Government of Bangladesh Uses Unfair Tactics to Disrupt Journalists’ Conference

The Government of Bangladesh has cancelled the venue reservation of an important national journalists’ convention in Bangladesh in the name of ‘security reasons’.

“The decision to cancel the venue registration suggests blatant disregard the Bangladesh Government has for journalists and their rights,” said IFJ president Christopher Warren.

On November 11, 2005 the national convention against the repression of journalists, terrorism and militancy, organised by the Bangladesh Federal Union of Journalists (BFUJ), was to be held at the auditorium of the Diploma Engineers’ Institute, before the National Security Intelligence (NSI) requested the venue authorities cancel all reservations from November 10 –14 for security reasons.

The reservation was cancelled just thirty hours prior to the scheduled start of the conference after being booked since October 18.

In response to the decision, the BFUJ has scheduled a sit-in demonstration for November 11 at 11am at the National Press Club.

“Bangladesh is one of the world’s most dangerous places for journalists, with daily instances of violence, censorship and arrest of journalists,” said Warren.

Journalists in Bangladesh have recently come under attack from both the ruling coalition Bangladesh Nationalist Party (BNP) and militant organisations.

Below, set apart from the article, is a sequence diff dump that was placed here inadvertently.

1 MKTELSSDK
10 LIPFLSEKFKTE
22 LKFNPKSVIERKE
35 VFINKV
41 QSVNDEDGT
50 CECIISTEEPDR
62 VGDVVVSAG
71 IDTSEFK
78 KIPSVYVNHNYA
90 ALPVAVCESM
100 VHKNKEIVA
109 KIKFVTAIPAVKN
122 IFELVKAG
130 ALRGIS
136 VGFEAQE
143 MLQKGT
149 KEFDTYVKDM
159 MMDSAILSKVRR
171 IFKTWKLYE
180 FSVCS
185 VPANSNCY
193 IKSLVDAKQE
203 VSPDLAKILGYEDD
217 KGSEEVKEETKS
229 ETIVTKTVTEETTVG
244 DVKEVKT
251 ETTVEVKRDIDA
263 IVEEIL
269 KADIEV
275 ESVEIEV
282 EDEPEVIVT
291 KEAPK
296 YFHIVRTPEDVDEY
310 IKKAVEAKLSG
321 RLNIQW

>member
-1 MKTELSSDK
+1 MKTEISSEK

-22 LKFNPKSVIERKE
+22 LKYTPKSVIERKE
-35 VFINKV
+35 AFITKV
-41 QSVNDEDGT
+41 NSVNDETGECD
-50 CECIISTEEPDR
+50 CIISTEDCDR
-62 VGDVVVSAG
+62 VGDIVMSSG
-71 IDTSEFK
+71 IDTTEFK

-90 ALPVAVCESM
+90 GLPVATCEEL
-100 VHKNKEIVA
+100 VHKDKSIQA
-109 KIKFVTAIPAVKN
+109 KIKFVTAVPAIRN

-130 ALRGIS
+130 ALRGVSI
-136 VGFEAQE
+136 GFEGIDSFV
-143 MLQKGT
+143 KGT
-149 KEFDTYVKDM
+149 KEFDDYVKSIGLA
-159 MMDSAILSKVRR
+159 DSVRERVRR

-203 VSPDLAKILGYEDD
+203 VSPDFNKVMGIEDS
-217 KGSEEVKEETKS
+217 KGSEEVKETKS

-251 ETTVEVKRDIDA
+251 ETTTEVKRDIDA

Recent incidents include: the October 18 fire set to the Dainik Jugantor newspaper by the BNP; death threats by Golam Rasul Yousuf, public relations secretary of the BNP on October 18 against Asaduzzaman Milon, president of Soron Khola Press Club; and threatening letters sent to ten newspapers by Allah’r Dal (Allah’s Group), a militant organisation, threatening to blow up the newspaper offices if Allah’r Dal chief Shamim Hossen was not released.

“This important conference was a step in highlighting the repression of journalists and in recognising the victims and their families,” said Warren.

“The government’s actions show disrespect for the journalist victims and their families and disregard for the important role of independent journalism for a democratic society,” said Warren.

“The IFJ supports the BFUJ’s efforts in response to the government’s decision,” said Warren.

Fore more information on attacks against the media in Bangladesh click here:

For further information contact IFJ Asia-Pacific on +61 2 933 0919

The IFJ represents over 500,000 journalists in more than 110 countries